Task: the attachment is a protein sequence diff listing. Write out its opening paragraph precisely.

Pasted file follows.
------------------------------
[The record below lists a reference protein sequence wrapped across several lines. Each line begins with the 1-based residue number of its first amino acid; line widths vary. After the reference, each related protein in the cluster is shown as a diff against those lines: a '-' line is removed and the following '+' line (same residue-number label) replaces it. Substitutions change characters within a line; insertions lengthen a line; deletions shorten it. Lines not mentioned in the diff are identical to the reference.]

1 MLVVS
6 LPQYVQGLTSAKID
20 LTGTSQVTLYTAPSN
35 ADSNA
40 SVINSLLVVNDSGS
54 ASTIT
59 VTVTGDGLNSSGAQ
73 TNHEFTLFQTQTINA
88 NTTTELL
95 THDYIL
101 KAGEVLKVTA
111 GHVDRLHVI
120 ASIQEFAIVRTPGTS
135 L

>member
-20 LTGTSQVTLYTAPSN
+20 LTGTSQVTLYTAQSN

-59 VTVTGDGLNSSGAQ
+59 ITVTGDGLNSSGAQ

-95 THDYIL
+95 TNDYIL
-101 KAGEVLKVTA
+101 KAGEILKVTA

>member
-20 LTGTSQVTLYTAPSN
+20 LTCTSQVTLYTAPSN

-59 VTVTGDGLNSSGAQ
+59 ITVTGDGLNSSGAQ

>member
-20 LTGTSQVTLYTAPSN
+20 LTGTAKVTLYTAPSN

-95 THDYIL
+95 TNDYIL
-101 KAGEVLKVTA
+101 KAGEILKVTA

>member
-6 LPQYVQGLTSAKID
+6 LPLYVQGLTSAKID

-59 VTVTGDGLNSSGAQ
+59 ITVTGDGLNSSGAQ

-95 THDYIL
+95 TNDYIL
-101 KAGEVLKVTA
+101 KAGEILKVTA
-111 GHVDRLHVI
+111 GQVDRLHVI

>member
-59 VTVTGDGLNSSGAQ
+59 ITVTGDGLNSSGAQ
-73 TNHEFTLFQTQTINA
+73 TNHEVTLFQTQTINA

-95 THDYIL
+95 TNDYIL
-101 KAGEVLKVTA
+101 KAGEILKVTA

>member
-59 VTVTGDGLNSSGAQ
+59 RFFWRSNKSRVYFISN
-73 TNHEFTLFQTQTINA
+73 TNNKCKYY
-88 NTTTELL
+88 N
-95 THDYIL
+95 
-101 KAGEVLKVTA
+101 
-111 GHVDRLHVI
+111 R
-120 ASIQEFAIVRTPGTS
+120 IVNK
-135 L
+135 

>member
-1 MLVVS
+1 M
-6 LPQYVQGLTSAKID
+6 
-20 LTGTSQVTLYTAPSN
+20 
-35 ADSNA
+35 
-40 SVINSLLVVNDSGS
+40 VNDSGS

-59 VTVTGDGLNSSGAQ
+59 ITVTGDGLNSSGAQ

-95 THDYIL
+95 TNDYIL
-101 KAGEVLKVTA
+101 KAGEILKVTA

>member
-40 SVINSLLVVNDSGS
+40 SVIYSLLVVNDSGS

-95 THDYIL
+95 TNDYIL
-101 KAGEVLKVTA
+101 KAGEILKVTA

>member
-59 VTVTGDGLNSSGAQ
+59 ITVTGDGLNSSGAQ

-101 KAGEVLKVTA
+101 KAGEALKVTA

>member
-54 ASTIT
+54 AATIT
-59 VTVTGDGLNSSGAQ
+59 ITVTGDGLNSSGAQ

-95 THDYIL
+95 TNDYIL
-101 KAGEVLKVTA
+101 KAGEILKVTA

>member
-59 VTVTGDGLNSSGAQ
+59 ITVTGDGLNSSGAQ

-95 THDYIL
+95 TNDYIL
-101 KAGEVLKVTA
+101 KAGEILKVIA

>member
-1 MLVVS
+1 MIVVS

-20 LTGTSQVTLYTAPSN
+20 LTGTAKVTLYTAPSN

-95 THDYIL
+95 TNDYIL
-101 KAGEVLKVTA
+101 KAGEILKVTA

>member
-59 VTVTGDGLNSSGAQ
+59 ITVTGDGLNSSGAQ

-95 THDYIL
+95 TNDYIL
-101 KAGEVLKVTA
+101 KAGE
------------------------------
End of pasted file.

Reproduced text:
[The record below lists a reference protein sequence wrapped across several lines. Each line begins with the 1-based residue number of its first amino acid; line widths vary. After the reference, each related protein in the cluster is shown as a diff against those lines: a '-' line is removed and the following '+' line (same residue-number label) replaces it. Substitutions change characters within a line; insertions lengthen a line; deletions shorten it. Lines not mentioned in the diff are identical to the reference.]